The unprecedented step is aimed at steadying a faltering global economy and slumping stock markets.  But will it work?  Does the interest rate have anything to do with the real economy?  Does it bolster trust in the financial industry?  No, not really.  There might be brief relief and a short rise in confidence, but the underlying fundamental picture is not changing.

It is another knee jerk reaction.  It is good to send a signal that regulators are “doing something” but it does not mean it is has been thought out or is the right thing to do.  It is unlikely to help the people least able to weather economic hardship.

What regulators have not admitted is that there is no quick fix.

A resuscitation of financial markets must be underpinned by integrity.  At first this means honest communication.  It might also mean that privately owned banks are required to lend again (eg the UK government acquisition of preference shares might help leverage this liquidity), because without credit well over half of western economies evaporate.

Financial market players also must change their thinking to operate happily in markets of deflation and negative growth.  This means changing metrics and objectives.  These adjustments take time, but should be considered by regulators sooner rather than later.  And have repercussions for all other policy areas.

The saga continues …

EU interest rates up …

The ECB raised EU interest rates yesterday to 4.25% as expected.

The stated rationale is to control inflation in the medium term (18 months). That’s the accepted wisdom anyway.  But mostly its a signal to the market.  Interest rates have been relatively stable over recent years and much of the volatility is underpinned by leveraging balance sheets more than history suggests is reasonable – whether that is banks’ capital ratio or trader’s margin requirements.

But inflation is being driven by the cost of oil (more than the discount value of time) whose price increase is leveraged through most of our consumption from food to cars.  It has been a very inexpensive replacement for natural power.  And it seems that a slowdown in consumption is already upon us, driven by both rising oil prices but more importantly a rapid tightening of credit.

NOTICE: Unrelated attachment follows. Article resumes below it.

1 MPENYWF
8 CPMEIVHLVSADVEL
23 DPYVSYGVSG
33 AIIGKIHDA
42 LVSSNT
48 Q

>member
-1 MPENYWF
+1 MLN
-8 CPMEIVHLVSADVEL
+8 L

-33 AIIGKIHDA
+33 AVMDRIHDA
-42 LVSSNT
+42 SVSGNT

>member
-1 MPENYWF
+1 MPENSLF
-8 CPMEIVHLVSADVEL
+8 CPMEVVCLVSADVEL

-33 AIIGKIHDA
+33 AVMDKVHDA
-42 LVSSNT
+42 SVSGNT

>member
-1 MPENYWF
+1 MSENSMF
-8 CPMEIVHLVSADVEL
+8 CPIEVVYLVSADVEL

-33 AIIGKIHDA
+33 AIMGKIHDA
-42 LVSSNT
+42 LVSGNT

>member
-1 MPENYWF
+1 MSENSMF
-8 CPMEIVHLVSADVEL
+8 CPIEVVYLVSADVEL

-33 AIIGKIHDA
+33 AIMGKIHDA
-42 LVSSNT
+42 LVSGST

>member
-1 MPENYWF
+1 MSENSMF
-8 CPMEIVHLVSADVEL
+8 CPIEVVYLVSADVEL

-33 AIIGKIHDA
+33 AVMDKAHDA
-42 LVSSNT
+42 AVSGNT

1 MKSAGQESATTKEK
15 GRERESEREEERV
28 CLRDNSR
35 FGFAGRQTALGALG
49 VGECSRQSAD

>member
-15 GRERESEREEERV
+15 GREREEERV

The challenge still remains to implement policies which will encourage development of alternative consumption patterns which give high value, but have a low impact on the planet.  Unfortunately standard economic metrics are not sophisticated enough to measure this so policy makers and politicians are still pushed to encourage “growth” when it is quite plain that humanity has outgrown the planet and we need to consumer less (as a species).  It is necessary to educate ourselves, populations and administrations alike, of the need to move beyond gdp and look at other indicators like quality of life.

Another Fed rate cut … how low can you go, Ben?

The US Fed cut again from 2.25% to 2%. 

Now is the time to be reducing rates.  But they’ve already come down so much in the past 2-3 quarters, while behaviour of policy makers and fiduciaries remains behind the game. I’m sure Ben would like to have additional room to reduce rates in case stimulation is required in the coming 6 months.  (They can’t be negative.)
People and businesses unaffected by the housing market depression are now feeling the pain of energy and food inflation.  (Oil is now at an all time high in real terms.)  Its not just the US of course, but rich economies generally do not seem to be able to see their way to encouraging system change.  There remains optimism (or hope) in equity markets – stock indicies are not that depressed but surely forecasts must have been reduced to account for recessionary dynamics.  The global economy is fortunate to have China, India and other emerging economies to provide some stability while richer countries get used to the idea that growth must be replaced by equity in politics, society and even business.

US rates down again

The US central bank lowered rates to 3% from 3.5% after a two-day meeting. Last week, the Fed slashed the cost of borrowing by the largest amount in 25 years in a shock move to calm tumbling global stock markets.  If you consider the double reduction over 9 days as one event, that’s a 1.25% drop – the largest ever.

The Fed is hoping the cuts will cushion the US economy from the worst effects of the credit crunch and housing slump. But it will not.  It may buoy sentiment for a while, but reality will bite again soon.  It is necessary that the behaviour of market participants becomes less volatile, and that requires a cultural change , an improvement in  fiduciary behaviour and regulatory removal of moral hazard from Wall Street.

(The US economy at a glance.)